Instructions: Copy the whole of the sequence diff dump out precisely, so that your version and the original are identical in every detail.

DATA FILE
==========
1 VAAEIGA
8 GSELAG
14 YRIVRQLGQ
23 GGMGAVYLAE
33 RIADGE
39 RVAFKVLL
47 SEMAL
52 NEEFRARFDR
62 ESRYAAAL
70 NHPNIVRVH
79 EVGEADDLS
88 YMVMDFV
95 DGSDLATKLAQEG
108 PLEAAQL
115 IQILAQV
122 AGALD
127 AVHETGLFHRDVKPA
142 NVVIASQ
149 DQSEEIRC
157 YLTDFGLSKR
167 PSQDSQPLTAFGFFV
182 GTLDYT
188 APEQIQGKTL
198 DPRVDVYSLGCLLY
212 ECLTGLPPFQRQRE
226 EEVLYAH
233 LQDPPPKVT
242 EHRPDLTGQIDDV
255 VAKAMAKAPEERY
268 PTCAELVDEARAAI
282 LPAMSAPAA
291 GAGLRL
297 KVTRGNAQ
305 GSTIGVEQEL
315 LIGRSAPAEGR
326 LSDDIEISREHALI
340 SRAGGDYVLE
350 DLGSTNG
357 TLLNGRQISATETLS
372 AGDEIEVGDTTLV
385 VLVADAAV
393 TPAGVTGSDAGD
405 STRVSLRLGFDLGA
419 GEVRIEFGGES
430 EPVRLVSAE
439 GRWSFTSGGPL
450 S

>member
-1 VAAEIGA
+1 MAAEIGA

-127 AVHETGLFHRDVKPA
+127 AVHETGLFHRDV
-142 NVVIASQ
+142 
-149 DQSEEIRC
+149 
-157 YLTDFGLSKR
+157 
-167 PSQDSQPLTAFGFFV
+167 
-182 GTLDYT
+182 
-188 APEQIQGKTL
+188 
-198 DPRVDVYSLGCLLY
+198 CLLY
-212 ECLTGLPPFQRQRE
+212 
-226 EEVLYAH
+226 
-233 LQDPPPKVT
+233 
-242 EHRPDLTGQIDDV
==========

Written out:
1 VAAEIGA
8 GSELAG
14 YRIVRQLGQ
23 GGMGAVYLAE
33 RIADGE
39 RVAFKVLL
47 SEMAL
52 NEEFRARFDR
62 ESRYAAAL
70 NHPNIVRVH
79 EVGEADDLS
88 YMVMDFV
95 DGSDLATKLAQEG
108 PLEAAQL
115 IQILAQV
122 AGALD
127 AVHETGLFHRDVKPA
142 NVVIASQ
149 DQSEEIRC
157 YLTDFGLSKR
167 PSQDSQPLTAFGFFV
182 GTLDYT
188 APEQIQGKTL
198 DPRVDVYSLGCLLY
212 ECLTGLPPFQRQRE
226 EEVLYAH
233 LQDPPPKVT
242 EHRPDLTGQIDDV
255 VAKAMAKAPEERY
268 PTCAELVDEARAAI
282 LPAMSAPAA
291 GAGLRL
297 KVTRGNAQ
305 GSTIGVEQEL
315 LIGRSAPAEGR
326 LSDDIEISREHALI
340 SRAGGDYVLE
350 DLGSTNG
357 TLLNGRQISATETLS
372 AGDEIEVGDTTLV
385 VLVADAAV
393 TPAGVTGSDAGD
405 STRVSLRLGFDLGA
419 GEVRIEFGGES
430 EPVRLVSAE
439 GRWSFTSGGPL
450 S

>member
-1 VAAEIGA
+1 MAAEIGA

-127 AVHETGLFHRDVKPA
+127 AVHETGLFHRDV
-142 NVVIASQ
+142 
-149 DQSEEIRC
+149 
-157 YLTDFGLSKR
+157 
-167 PSQDSQPLTAFGFFV
+167 
-182 GTLDYT
+182 
-188 APEQIQGKTL
+188 
-198 DPRVDVYSLGCLLY
+198 CLLY
-212 ECLTGLPPFQRQRE
+212 
-226 EEVLYAH
+226 
-233 LQDPPPKVT
+233 
-242 EHRPDLTGQIDDV